Nikhil Pahwa is an Indian journalist, digital rights activist, and founder of MediaNama, a mobile and digital news portal. He has been a key commentator on stories and debates around Indian digital media companies, censorship and Internet and mobile regulation in India. He is the founder of 'Save the Internet' that was instrumental in successfully opposing Facebook's Free Basics programme in India on the basis that it limited competition and violated net neutrality. Pahwa, along with some volunteers of 'Save the Internet' founded the Internet Freedom Foundation in 2016. Pahwa resigned from the Internet Freedom Foundation in 2018.
Pahwa was earlier the editor of ContentSutra, which was acquired by the Guardian Media Group. He was named one of India Today Magazine's "Indians of Tomorrow" in 2012, a TED fellow in 2016, and an Asia21 Young Leader in 2019.
After working at ContentSutra for two years, Nikhil Pahwa founded MediaNama on 27 June 2008. The portal provides news and analysis of the digital and telecom businesses of India. It also monitors the digital policies set by the government of India.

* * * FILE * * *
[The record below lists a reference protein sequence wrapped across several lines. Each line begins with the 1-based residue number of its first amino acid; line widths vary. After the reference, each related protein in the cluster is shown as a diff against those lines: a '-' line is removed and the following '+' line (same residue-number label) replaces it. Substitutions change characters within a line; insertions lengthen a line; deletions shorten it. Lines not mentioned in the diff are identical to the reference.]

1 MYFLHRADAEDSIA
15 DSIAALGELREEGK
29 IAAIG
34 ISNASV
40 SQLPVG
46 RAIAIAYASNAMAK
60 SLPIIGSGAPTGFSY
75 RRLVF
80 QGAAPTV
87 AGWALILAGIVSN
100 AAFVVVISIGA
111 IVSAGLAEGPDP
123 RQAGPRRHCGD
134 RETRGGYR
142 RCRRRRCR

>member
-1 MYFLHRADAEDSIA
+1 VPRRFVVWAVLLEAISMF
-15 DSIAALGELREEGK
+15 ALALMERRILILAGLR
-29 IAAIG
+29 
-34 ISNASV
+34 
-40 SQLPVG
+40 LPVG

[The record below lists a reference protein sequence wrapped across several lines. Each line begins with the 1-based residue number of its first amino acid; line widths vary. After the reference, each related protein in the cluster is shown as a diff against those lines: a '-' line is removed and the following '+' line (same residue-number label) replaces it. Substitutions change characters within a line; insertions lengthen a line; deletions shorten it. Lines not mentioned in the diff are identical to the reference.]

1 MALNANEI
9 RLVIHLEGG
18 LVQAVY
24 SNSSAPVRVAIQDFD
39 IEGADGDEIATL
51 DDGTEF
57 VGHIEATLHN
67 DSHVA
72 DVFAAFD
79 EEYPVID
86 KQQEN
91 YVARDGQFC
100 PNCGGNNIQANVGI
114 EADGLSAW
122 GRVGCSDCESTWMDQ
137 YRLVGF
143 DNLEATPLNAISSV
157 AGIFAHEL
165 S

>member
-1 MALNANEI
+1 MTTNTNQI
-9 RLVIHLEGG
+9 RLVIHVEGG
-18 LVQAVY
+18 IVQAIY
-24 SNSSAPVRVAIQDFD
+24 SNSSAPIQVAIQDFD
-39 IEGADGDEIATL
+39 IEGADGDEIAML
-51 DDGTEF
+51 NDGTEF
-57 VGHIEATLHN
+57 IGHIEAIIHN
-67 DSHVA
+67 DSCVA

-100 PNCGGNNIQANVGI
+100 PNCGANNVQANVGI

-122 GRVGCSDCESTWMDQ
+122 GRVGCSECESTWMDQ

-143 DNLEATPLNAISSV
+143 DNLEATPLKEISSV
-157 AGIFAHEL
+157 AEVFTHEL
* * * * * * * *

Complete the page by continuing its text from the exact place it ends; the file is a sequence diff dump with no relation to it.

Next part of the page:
When the Indian government invited comments on net neutrality in 2014, Nikhil Pahwa was a notable activist in the debate which helped the government reach a decision in favour of net neutrality. Later that year, when Facebook announced its plans of launching a service to provide free Internet access to selected sites and apps on the Internet, Pahwa was one of its most vocal critics and, being a "respected voice in the field", he was invited for a discussion with Facebook executives. In 2015, after Facebook nevertheless launched its Free Basics programme in partnership with Reliance Mobile, a major telecom company, the Telecom Regulatory Authority of India (TRAI) invited public comments on a ruling on net neutrality. Pahwa believed this to be a worrying development as TRAI's judgements tended to come down on the side of the phone companies. He believed that only a grassroots campaign would save net neutrality and contacted coders, lawyers, and policy wonks to form a movement dubbed, Save the Internet. A website, savetheinternet.in, was launched on 11 April which allowed visitors to easily make submissions to TRAI with their answers to the 20 questions posed by TRAI on net neutrality. The movement took off when a video by the comedy group, All India Bakchod, explaining net neutrality to the viewer directed the public to make their submissions via savetheinternet.in. By 24 April, 1.1 million Indians had e-mailed the regulator not to license or sanction plans such as Free Basics that violated net neutrality.
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